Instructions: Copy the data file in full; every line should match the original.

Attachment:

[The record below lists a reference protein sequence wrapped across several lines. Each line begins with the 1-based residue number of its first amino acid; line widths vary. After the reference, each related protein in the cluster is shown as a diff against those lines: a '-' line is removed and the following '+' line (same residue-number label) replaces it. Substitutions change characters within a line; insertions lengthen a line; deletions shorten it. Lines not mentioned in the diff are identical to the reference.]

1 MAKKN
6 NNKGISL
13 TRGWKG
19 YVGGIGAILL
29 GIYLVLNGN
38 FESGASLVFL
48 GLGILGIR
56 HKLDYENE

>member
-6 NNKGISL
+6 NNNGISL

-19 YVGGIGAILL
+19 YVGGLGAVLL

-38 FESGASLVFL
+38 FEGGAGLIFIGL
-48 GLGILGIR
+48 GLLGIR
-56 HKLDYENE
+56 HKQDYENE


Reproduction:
[The record below lists a reference protein sequence wrapped across several lines. Each line begins with the 1-based residue number of its first amino acid; line widths vary. After the reference, each related protein in the cluster is shown as a diff against those lines: a '-' line is removed and the following '+' line (same residue-number label) replaces it. Substitutions change characters within a line; insertions lengthen a line; deletions shorten it. Lines not mentioned in the diff are identical to the reference.]

1 MAKKN
6 NNKGISL
13 TRGWKG
19 YVGGIGAILL
29 GIYLVLNGN
38 FESGASLVFL
48 GLGILGIR
56 HKLDYENE

>member
-6 NNKGISL
+6 NNNGISL

-19 YVGGIGAILL
+19 YVGGLGAVLL

-38 FESGASLVFL
+38 FEGGAGLIFIGL
-48 GLGILGIR
+48 GLLGIR
-56 HKLDYENE
+56 HKQDYENE